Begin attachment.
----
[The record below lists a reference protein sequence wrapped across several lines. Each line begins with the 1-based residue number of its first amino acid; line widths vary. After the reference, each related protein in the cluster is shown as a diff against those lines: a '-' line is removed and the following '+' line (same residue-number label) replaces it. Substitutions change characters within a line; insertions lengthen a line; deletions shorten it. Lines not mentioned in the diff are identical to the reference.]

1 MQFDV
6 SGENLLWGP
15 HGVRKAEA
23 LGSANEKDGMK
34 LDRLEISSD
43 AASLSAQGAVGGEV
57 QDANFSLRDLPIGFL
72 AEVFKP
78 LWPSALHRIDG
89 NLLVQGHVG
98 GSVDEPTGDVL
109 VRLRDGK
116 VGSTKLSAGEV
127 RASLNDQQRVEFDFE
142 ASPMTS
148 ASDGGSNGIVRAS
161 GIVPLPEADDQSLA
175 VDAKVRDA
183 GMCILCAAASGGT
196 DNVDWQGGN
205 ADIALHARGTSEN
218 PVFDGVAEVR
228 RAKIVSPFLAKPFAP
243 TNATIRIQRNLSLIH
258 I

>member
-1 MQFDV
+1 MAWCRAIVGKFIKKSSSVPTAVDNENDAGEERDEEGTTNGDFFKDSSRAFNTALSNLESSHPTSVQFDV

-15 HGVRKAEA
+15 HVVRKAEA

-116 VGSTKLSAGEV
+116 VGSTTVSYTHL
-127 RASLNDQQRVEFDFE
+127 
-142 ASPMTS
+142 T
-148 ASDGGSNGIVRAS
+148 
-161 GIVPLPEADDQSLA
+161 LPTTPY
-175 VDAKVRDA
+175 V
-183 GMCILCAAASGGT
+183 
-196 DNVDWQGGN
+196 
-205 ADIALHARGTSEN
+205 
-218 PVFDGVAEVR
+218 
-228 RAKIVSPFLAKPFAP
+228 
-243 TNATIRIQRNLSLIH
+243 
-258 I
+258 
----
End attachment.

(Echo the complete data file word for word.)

[The record below lists a reference protein sequence wrapped across several lines. Each line begins with the 1-based residue number of its first amino acid; line widths vary. After the reference, each related protein in the cluster is shown as a diff against those lines: a '-' line is removed and the following '+' line (same residue-number label) replaces it. Substitutions change characters within a line; insertions lengthen a line; deletions shorten it. Lines not mentioned in the diff are identical to the reference.]

1 MQFDV
6 SGENLLWGP
15 HGVRKAEA
23 LGSANEKDGMK
34 LDRLEISSD
43 AASLSAQGAVGGEV
57 QDANFSLRDLPIGFL
72 AEVFKP
78 LWPSALHRIDG
89 NLLVQGHVG
98 GSVDEPTGDVL
109 VRLRDGK
116 VGSTKLSAGEV
127 RASLNDQQRVEFDFE
142 ASPMTS
148 ASDGGSNGIVRAS
161 GIVPLPEADDQSLA
175 VDAKVRDA
183 GMCILCAAASGGT
196 DNVDWQGGN
205 ADIALHARGTSEN
218 PVFDGVAEVR
228 RAKIVSPFLAKPFAP
243 TNATIRIQRNLSLIH
258 I

>member
-1 MQFDV
+1 MAWCRAIVGKFIKKSSSVPTAVDNENDAGEERDEEGTTNGDFFKDSSRAFNTALSNLESSHPTSVQFDV

-15 HGVRKAEA
+15 HVVRKAEA

-116 VGSTKLSAGEV
+116 VGSTTVSYTHL
-127 RASLNDQQRVEFDFE
+127 
-142 ASPMTS
+142 T
-148 ASDGGSNGIVRAS
+148 
-161 GIVPLPEADDQSLA
+161 LPTTPY
-175 VDAKVRDA
+175 V
-183 GMCILCAAASGGT
+183 
-196 DNVDWQGGN
+196 
-205 ADIALHARGTSEN
+205 
-218 PVFDGVAEVR
+218 
-228 RAKIVSPFLAKPFAP
+228 
-243 TNATIRIQRNLSLIH
+243 
-258 I
+258 